Using Australian Aboriginal Records to Trace Your Family History
The Aborigines are the indigenous people of Australia, with a history that dates back for millenniums. However you might consider their treatment at the hands of Europeans, the fact is that there aren't too many records kept about them. But the Mabo decision of 1992 brought a sea change, when the High Court ruled that Australia had not been Terra Nullius, or empty land, when the Europeans first arrived in 1788. That meant the Aborigines were finally recognised as the original inhabitants of Australia. Since 1993 archives have been collating what Aboriginal records they have in their possession. From a family history point of view, many are of limited value, but digging might reveal some information.
Much of the assembly of Aboriginal records actually followed the 1997 report Bringing Them Home. This was a government inquiry into the shameful practice of forcibly separating Aboriginal and Torres Strait Islander children from their parents, after which many Australians realised how shabbily their ancestors had treated the indigenous population.
Using the Aboriginal Name Index for Your Family History ResearchThe Aboriginal Name Index is in the South Australia Archives, an ongoing project trying to list the names of all the individuals of Aboriginal descent who are in the South Australian Government records. The intention is to have it as a reference were people can research their Aboriginal family and community roots.
As of 2006, the Index contained some 70,000 entries, the oldest dating back to 1836, covering both South Australia and the Northern Territory (which was originally a part of South Australia). It includes tribal names and nicknames, as well as a person's age, sex, and where they lived, with a description of what's recorded about them, and the State Records' reference number. If you think its important for your family history project and want to access the Index, you'll need to contact the Aboriginal Access Team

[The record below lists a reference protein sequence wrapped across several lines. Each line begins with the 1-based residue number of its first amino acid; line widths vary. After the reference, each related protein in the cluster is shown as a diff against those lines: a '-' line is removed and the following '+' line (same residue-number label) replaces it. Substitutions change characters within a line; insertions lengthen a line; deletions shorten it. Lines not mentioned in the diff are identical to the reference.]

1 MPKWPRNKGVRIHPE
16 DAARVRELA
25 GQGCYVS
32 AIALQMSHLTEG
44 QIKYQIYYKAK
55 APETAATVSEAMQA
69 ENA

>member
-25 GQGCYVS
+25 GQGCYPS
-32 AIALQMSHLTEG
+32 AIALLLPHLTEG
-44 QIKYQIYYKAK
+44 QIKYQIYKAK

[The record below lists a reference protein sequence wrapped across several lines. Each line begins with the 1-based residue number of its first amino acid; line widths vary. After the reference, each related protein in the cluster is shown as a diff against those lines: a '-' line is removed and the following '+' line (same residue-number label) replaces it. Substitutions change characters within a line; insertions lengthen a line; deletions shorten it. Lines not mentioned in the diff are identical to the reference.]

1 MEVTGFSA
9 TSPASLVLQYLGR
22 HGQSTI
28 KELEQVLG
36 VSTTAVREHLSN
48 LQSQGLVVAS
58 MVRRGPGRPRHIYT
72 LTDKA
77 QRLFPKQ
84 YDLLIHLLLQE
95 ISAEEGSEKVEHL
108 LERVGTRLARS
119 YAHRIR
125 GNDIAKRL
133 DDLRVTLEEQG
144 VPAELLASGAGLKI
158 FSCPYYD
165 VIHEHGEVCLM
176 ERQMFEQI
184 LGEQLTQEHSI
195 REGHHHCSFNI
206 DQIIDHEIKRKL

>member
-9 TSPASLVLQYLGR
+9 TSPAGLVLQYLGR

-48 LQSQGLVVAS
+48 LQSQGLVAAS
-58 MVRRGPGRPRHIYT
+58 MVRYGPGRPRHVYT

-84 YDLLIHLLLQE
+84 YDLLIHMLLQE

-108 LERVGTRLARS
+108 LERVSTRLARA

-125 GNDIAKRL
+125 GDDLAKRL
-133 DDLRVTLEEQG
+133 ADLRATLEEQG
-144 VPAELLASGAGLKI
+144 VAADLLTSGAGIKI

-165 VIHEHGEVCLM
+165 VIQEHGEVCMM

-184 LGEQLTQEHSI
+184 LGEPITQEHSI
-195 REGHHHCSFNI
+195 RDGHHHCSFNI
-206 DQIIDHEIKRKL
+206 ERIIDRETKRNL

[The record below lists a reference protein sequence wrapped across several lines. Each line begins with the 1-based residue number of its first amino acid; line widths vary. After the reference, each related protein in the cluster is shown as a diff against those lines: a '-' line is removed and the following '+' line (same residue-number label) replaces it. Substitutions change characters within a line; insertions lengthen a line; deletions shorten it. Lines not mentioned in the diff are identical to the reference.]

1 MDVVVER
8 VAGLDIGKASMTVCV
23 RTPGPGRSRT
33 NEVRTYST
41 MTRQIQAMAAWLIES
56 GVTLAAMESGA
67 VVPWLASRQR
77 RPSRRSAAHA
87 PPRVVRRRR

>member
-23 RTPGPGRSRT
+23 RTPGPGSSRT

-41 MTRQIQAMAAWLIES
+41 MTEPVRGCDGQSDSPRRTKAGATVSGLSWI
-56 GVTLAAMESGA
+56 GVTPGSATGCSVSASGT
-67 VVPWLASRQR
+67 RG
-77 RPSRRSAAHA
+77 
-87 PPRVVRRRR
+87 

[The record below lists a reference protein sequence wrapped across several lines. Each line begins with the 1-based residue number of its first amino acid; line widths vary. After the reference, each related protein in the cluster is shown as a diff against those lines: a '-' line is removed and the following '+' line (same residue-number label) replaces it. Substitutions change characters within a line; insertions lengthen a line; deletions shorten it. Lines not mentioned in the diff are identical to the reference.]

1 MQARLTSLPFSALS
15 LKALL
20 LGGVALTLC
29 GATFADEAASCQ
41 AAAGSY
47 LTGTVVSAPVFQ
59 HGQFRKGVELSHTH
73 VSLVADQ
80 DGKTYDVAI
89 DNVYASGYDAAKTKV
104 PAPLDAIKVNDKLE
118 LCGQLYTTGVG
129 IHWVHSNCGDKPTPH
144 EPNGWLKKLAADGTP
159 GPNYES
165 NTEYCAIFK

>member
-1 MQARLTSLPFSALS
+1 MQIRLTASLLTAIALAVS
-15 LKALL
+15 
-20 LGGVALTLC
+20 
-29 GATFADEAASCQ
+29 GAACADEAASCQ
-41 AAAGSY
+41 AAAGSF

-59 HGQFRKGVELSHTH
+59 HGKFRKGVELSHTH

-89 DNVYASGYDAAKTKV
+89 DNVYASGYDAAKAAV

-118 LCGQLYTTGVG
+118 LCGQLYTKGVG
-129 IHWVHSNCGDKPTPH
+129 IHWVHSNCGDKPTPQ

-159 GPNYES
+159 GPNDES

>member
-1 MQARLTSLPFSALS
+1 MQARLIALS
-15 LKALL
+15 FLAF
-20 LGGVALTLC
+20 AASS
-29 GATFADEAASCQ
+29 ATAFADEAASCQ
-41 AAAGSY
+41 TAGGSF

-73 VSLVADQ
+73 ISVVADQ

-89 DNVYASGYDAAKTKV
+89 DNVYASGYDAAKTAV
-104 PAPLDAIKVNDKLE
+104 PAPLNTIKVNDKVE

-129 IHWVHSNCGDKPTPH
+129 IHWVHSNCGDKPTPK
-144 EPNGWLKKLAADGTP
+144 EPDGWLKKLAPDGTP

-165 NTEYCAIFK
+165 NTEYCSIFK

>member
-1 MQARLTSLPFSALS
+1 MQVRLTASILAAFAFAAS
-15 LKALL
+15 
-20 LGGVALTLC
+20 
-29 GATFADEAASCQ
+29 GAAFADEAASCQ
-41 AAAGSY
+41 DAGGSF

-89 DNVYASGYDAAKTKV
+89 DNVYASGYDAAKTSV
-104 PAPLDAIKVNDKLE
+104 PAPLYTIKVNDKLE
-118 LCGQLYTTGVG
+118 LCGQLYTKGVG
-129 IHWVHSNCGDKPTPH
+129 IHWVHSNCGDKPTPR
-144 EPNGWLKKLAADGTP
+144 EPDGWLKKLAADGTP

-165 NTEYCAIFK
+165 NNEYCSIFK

Looking West - Guide to Aboriginal RecordsLooking West - A Guide to Aboriginal Records in Western Australia is a collection of records, both official and non-governmental, that relate to Aborigines living in Western Australia. The files cover mission and police records and native welfare administration - basically, anything relating to Aborigines that can be found, including court and education records.
Victoria Aboriginal Records and "My Heart Is Breaking" BookVictoria has relatively extensive records on Aborigines and the State administration of their affairs, which can be found at the Public Records Office Victoria. The most detailed records cover the period from 1839 to 1859, during which tribal affairs were run by the Chief Protector of Aborigines (and after him, the Guardian of Aborigines).
For the time between 1860 and 1960, you'll find records split between the Public Records Office and the Melbourne office of the National Archives. This can create frustration for a family history researcher, but unfortunately there's no way around it. However, you can find who holds what in the book My Heart is Breaking: A joint guide to records about Aboriginal People in the Public Record Office of Victoria and Australian Archives, Victorian Regional Office.
New South Wales Aboriginal DocumentsNew South Wales has a number of documents relating to Aborigines in its State Records Office, and many of these are accessible online. However, they don't date back as far as might be desirable.
Australian National Archives: Aboriginal RecordsMost of the records in the National Archives deal with Northern Territory Aborigines, because the Commonwealth administered the Territory from 1901 until it was granted self-government in 1978. The records are in the Archives' offices in Darwin and Canberra.
After 1968, a change in the Australian Constitution gave the power to legislate for Aboriginals to the Commonwealth, rather than keeping it with the states. Because of this, all Australian Aboriginal records after this time are in the National Archives.
The Archives also publish a number of fact sheets and guides, which are easily accessible, including the Bringing Them Home names index.